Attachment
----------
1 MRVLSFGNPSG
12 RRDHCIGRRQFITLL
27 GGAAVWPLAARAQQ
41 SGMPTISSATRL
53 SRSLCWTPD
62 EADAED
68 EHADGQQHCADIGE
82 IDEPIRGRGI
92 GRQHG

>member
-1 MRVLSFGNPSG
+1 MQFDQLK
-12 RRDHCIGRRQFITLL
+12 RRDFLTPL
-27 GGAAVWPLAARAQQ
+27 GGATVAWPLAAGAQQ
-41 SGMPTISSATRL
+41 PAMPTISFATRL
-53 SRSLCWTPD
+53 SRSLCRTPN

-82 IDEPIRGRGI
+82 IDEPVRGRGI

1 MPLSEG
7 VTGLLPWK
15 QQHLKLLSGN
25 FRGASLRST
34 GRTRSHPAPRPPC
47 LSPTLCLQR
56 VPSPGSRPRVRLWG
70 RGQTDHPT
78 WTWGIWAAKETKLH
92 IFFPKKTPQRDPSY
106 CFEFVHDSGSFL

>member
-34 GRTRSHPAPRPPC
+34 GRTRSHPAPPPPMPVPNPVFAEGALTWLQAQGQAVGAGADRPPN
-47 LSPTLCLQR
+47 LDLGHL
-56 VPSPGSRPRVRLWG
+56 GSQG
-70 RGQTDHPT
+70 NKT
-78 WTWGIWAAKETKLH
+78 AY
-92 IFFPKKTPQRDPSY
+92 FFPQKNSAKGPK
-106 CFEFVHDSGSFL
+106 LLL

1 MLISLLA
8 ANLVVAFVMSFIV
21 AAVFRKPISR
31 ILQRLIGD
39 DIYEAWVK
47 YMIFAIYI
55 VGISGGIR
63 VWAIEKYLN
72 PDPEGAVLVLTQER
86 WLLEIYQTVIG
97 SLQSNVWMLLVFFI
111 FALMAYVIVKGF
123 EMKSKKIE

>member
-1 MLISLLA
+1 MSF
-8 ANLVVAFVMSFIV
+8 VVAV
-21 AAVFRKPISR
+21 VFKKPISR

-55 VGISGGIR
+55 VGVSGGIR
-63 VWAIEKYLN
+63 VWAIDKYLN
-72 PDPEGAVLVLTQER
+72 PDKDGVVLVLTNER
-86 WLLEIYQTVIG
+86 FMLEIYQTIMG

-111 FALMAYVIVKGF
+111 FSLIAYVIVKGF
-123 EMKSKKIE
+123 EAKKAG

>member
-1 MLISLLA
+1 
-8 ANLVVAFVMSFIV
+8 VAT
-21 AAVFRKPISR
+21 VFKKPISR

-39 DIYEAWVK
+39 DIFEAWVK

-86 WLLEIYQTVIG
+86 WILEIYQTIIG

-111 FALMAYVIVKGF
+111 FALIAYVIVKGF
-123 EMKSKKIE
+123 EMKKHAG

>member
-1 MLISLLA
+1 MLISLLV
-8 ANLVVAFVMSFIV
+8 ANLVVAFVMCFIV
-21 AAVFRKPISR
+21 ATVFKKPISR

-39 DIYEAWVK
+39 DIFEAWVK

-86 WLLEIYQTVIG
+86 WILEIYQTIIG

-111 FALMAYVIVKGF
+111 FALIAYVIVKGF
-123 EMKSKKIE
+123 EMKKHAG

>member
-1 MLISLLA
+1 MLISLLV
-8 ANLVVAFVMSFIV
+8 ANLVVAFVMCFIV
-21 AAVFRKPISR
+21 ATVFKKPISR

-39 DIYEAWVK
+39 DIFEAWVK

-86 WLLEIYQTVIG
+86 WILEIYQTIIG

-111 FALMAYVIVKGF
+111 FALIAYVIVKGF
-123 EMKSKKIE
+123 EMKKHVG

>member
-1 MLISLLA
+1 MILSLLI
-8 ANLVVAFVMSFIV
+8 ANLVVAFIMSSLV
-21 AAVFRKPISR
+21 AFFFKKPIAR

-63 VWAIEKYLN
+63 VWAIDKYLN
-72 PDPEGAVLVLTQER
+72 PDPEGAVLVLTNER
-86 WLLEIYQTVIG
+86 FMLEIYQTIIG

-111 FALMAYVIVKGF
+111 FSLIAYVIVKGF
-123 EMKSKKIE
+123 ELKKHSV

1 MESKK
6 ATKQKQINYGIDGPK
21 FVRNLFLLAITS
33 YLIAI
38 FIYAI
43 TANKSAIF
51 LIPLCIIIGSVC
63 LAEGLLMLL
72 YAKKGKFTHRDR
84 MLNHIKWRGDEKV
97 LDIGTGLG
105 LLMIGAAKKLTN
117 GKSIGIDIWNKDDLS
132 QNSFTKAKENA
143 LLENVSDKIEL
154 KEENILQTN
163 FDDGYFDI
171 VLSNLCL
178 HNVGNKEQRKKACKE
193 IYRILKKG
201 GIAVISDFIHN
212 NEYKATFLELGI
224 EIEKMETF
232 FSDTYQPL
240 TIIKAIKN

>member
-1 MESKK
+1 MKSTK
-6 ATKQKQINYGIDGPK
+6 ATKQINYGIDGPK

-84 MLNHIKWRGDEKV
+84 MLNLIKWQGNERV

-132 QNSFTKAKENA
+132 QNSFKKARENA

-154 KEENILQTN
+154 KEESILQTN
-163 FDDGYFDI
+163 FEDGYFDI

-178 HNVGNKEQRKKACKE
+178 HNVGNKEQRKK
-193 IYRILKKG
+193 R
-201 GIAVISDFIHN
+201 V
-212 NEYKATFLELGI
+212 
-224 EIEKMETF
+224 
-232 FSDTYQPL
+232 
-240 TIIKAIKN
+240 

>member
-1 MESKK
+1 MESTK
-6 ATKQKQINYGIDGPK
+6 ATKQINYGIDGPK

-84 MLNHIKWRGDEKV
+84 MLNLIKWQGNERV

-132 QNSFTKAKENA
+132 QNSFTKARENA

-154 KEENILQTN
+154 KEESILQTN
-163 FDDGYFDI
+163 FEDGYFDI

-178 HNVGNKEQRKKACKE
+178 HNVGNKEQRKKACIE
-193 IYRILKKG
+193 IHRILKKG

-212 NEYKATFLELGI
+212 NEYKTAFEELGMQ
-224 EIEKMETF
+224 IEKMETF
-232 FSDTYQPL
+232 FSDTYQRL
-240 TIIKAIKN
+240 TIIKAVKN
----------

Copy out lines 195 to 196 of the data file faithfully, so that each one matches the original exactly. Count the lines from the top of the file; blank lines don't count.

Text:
>member
-1 MESKK